A Humming bird, I believe, hovers beside the flower that it collects  flower nectar and   pollen from the flowers it visits. However, this particular fossil shows that it has "feet built for clinging to branches."  Nevertheless, the find is rare and the researchers aught to be commended. This brings to light that we are still to find many more results in the future.  

James Kohl
James Kohl

Re: 'Now-extinct bees related to modern honeybees also lived at Messel, and "it could've been that this little ecosystem bit the dust, and what we have today is something that's more recent..." 

The honeybee model organism detailed in Epigenomics and the concept of degeneracy in biological systems http://bfg.oxfordjournals.org/content/early/2013/12/12/bfgp.elt050.abstract links nutrient-dependent pheromone-controlled ecological adaptations from invertebrates to vertebrates like the white-throated sparrows via conserved molecular mechanisms of cell type differentiation (i.e., amino acid substitutions).http://www.pnas.org/content/early/2014/01/08/1317165111.abstract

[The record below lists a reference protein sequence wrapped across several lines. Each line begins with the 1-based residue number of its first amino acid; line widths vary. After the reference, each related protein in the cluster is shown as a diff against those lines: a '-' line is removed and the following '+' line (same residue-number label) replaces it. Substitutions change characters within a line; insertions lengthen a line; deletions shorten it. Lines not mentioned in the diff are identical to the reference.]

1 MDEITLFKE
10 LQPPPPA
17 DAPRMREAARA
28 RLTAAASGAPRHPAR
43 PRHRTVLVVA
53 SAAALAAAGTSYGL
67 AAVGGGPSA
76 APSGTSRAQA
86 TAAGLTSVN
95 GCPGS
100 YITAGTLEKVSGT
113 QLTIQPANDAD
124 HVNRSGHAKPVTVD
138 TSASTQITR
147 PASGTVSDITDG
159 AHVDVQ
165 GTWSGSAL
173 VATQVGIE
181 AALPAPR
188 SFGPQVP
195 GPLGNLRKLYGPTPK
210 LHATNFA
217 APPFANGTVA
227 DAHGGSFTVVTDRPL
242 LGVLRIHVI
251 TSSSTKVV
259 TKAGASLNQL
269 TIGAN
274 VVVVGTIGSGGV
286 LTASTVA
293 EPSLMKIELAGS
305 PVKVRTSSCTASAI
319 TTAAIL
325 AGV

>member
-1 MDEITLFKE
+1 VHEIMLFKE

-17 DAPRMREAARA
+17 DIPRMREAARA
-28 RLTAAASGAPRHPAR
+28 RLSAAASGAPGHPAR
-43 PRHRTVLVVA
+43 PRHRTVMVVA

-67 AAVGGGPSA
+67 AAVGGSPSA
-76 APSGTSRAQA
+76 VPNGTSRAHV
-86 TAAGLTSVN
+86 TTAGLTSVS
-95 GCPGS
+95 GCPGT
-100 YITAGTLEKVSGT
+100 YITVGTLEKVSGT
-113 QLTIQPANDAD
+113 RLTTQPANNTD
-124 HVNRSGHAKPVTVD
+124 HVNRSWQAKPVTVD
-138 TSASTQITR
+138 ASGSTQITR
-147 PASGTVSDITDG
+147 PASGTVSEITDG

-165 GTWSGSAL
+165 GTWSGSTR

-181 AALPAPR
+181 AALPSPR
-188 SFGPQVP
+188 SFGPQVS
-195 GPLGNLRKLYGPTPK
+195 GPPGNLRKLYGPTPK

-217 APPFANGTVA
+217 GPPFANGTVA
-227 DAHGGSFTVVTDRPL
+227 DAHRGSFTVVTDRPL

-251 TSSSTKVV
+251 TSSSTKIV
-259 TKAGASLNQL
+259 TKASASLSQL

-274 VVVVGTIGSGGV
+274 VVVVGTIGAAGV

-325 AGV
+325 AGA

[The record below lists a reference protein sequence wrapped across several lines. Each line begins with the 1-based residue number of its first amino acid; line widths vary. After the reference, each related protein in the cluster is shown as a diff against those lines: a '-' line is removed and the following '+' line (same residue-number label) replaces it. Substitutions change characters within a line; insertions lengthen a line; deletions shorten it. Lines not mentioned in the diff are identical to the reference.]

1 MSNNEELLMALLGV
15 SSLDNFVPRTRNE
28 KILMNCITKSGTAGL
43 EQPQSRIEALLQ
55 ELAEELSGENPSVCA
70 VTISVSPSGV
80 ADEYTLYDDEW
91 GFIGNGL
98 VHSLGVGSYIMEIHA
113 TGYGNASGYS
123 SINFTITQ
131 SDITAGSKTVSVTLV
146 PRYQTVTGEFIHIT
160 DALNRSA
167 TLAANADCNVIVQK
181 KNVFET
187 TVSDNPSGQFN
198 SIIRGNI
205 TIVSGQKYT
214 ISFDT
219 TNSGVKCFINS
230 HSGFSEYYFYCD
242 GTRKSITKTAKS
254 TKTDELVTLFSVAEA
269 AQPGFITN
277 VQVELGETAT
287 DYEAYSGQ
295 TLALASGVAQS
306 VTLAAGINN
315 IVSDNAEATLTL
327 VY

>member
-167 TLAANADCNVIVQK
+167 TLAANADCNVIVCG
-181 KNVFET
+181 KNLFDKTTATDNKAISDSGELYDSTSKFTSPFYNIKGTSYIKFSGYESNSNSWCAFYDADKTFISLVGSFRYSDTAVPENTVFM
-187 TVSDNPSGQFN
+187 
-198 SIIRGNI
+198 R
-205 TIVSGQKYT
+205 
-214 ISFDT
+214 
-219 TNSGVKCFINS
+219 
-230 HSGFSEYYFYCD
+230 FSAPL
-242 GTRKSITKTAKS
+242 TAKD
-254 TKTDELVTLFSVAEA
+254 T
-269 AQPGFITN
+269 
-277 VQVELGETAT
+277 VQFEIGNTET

Thus, everything known about the birds and the bees refutes the pseudoscientific nonsense of neo-Darwinism and returns us to Darwin's cautions that 'conditions of life' must be the first consideration, since natural selection of food is required for organisms to reproduce via the metabolism of nutrients to species specific pheromones that control the physiology of reproduction in species from microbes to man.

Glenn Suter
Glenn Suter

The article mentions hummingbirds, but it seems to me that this bird was more ecologically similar to the sunbirds of Africa and South Asia which hover weakly at best and usually feed from flowers while perched.

James Kohl
James Kohl

Nutrient-dependent/pheromone-controlled adaptive evolution: a model. http://www.ncbi.nlm.nih.gov/pubmed/24693353